By: Christy Pambianchi, Chief People Officer
The CHIPS and Science Act is poised to attract more semiconductor manufacturing capacity on U.S. soil and create thousands of new, good-paying jobs. However, we need to cultivate a skilled and ready workforce that's prepared to meet this growing demand.
I recently participated in the “Strengthening American Competitiveness” panel during the U.S. Chamber of Commerce Foundation’s Talent Forward event for a discussion about setting a collaborative table to address the nation’s current workforce problems, namely, engaging key stakeholders in the wake of this landmark legislation.
As one of the world’s leading semiconductor companies, Intel has a crucial role to play. And we are already stepping up in numerous ways to fund workforce training programs as well as curriculum development to ensure a steady flow of U.S. talent.
CHIPS Act Workforce Impact
I’ve seen estimates indicating the CHIPS Act will create demand for up to 300,000 new workers over the next several years. Intel’s four new fabs in Arizona and Ohio alone are expected to create a total of 70,000 jobs within Intel, our suppliers, and the greater semiconductor ecosystem.
We also recently opened a new fab in Oregon, and we are investing heavily in packaging operations in New Mexico. Given these new builds and investments, we must continue working to expand the talent pipelines needed to support these facilities as they come online.
That said, today we are already facing a worker shortage across the board—from the trade workers needed to build new fabs to the technicians needed to operate them, to the electrical engineers needed to develop new technologies and chip designs. Unfortunately, there is a declining number of American students choosing to pursue education in key STEM fields such as electrical engineering, computer science, chemistry, and materials engineering. These disciplines are critical to the semiconductor industry.
How Intel is Stepping Up
To help close this gap, Intel is committed to igniting interest in these areas. In 2022, we announced our $50 million investment toward jumpstarting the semiconductor talent pipeline in support of our new manufacturing facilities in Ohio. We also announced our $100 million partnership with the National Science Foundation (NSF) to scale these programs across the United States, along with an innovative two-week accelerated learning program in partnership with Maricopa County Community College aimed at attracting new talent to the industry.
We designed these initiatives to increase access for traditionally underrepresented populations, including women and minority groups. We must attract students of all backgrounds to solve talent needs of the future., and it will take an all-hands approach to get us there. From elementary teachers sparking interest in STEM to education systems supplying curriculum materials to industry providing internship and mentorship opportunities, the public and private sector all have a role to play to create an inclusive and diverse tech workforce.
Importance of Public-Private Partnership
Despite Intel’s robust investment in workforce development, it will require significant public engagement to solve these critical workforce issues. It’s more important than ever for the semiconductor industry to be working together and in partnership with the U.S. government, research universities, and educators to support the development of the future workforce at every level of education—from helping train tomorrow’s world leading engineers to inspiring more K-12 students to engage in STEM.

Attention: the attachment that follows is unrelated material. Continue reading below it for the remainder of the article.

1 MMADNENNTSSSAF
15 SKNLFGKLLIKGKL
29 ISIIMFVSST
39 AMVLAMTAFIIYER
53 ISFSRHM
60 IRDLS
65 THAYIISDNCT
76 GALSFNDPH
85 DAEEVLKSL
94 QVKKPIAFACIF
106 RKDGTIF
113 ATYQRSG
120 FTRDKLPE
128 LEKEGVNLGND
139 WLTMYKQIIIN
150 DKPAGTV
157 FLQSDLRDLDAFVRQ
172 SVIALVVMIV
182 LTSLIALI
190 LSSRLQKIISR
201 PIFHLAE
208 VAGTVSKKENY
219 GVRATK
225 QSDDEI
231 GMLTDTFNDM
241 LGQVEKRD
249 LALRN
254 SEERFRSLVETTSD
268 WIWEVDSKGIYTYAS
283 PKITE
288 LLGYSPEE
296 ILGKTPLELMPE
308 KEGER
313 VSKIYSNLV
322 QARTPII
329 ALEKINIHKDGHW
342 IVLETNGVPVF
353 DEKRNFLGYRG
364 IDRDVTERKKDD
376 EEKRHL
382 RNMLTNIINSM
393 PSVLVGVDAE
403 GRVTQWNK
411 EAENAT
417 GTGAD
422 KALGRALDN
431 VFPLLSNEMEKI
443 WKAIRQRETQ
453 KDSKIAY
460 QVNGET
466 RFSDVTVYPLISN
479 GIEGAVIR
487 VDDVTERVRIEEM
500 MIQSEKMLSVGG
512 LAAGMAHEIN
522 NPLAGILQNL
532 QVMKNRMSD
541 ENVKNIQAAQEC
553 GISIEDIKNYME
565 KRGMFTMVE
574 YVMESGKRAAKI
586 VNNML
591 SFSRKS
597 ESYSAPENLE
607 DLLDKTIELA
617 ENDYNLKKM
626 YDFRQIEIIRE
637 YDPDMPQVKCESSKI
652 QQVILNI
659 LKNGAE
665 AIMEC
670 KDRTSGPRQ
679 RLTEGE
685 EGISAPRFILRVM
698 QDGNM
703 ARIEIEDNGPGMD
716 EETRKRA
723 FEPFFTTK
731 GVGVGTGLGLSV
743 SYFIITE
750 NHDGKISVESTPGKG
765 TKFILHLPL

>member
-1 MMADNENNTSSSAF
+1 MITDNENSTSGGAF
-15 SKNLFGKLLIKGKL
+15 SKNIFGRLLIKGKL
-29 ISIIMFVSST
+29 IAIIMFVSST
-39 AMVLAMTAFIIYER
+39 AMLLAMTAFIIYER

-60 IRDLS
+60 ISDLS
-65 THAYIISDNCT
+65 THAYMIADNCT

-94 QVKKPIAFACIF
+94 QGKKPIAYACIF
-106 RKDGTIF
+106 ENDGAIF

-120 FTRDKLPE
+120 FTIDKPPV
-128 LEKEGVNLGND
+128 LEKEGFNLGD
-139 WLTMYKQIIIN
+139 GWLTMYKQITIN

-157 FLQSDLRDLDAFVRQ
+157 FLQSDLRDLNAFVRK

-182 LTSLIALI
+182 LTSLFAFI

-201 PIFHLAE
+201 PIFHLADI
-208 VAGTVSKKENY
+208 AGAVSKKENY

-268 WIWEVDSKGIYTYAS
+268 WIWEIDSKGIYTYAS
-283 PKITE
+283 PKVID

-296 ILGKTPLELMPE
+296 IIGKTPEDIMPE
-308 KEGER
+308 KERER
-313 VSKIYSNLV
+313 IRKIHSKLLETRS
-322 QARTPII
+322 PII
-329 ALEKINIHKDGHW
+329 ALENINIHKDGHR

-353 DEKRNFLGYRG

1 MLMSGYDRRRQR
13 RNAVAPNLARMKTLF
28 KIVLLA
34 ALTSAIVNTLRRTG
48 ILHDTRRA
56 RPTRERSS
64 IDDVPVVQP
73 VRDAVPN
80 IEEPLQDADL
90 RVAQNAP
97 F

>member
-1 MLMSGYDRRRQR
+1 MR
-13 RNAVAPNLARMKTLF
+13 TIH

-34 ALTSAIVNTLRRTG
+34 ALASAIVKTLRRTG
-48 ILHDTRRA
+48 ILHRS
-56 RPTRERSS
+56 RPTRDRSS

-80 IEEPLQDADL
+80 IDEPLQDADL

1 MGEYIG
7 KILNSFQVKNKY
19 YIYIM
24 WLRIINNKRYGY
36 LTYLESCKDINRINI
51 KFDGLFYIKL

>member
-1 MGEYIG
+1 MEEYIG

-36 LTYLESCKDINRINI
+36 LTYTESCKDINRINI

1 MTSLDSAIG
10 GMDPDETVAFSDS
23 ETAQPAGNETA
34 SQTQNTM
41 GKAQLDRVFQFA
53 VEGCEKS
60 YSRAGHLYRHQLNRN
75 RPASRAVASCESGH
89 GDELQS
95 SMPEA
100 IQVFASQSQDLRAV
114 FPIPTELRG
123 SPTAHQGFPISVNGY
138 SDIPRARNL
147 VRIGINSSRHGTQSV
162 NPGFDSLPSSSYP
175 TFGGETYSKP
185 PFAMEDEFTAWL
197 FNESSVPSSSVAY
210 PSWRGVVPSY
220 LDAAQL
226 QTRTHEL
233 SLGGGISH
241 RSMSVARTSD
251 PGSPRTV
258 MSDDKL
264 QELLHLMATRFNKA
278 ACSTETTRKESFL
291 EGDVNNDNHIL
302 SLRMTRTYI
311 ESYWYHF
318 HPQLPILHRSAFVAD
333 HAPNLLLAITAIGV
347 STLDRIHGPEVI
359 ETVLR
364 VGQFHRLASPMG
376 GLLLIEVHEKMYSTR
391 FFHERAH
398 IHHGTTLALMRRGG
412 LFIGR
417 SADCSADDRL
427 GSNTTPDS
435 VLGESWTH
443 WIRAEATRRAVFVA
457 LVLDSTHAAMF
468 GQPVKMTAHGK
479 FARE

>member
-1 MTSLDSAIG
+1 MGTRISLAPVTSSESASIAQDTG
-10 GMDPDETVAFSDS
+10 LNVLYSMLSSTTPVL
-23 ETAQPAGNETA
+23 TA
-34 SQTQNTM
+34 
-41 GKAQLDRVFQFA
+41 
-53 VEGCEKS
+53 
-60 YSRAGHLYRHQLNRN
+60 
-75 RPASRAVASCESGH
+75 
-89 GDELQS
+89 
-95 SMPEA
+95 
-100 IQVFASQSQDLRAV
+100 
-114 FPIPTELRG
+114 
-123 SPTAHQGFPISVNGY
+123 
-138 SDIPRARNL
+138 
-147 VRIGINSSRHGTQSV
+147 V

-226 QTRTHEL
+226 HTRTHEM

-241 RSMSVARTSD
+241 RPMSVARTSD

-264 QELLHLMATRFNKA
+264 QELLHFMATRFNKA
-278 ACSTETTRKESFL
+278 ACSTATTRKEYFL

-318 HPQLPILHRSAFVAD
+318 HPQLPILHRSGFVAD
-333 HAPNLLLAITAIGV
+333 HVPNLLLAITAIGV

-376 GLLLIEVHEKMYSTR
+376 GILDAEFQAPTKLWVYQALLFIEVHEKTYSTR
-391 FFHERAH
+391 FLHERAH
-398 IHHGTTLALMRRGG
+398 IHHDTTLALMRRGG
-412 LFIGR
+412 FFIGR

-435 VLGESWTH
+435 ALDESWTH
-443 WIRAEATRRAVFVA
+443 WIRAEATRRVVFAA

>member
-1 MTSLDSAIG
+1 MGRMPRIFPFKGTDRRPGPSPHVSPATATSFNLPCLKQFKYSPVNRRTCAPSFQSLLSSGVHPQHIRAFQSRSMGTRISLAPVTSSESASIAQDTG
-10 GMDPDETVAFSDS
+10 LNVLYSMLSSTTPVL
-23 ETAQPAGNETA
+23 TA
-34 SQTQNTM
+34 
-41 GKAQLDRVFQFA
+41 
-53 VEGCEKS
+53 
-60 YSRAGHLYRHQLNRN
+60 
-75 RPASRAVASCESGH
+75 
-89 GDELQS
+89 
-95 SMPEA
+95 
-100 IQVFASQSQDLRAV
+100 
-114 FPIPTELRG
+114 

State governments can help in many ways. They should invest in state universities and community colleges to help them build and shape STEM- and semiconductor-related programs. Additionally, they need to ensure their workforce development boards work hand-in-hand with the industry to support innovative programs to bring new and diverse workers to the industry.
The NSF is another government body that plays a critical role in the semiconductor space, and that role is now expanding to focus on workforce issues across the industry, including at the community college level. Intel is currently partnering with NSF on multiple nationwide research projects that not only help us create new technologies, but they also train workers and support internships that help us build relationships with critical talent. As we move forward, we expect NSF to coordinate with other government agencies—including the new National Semiconductor Technology Center (NSTC)—on workforce issues.
The semiconductor industry is projected to double over the next decade. It is imperative that we expand the chipmaking and technical workforce to ensure economic growth and innovation for years to come. At Intel, our purpose is to create world-changing technology that improves the life of every person on the planet. We’ll only be able to fulfill that purpose by closing the technology skills gap and creating a robust pipeline of talented and diverse technologists who can help us continue to grow and innovate.
By setting a collaborative table that welcomes stakeholders from across state governments and federal agencies, along with industry, academic, and community partners, we can work together to solve today’s critical workforce shortages, thereby ensuring America’s competitiveness going forward.
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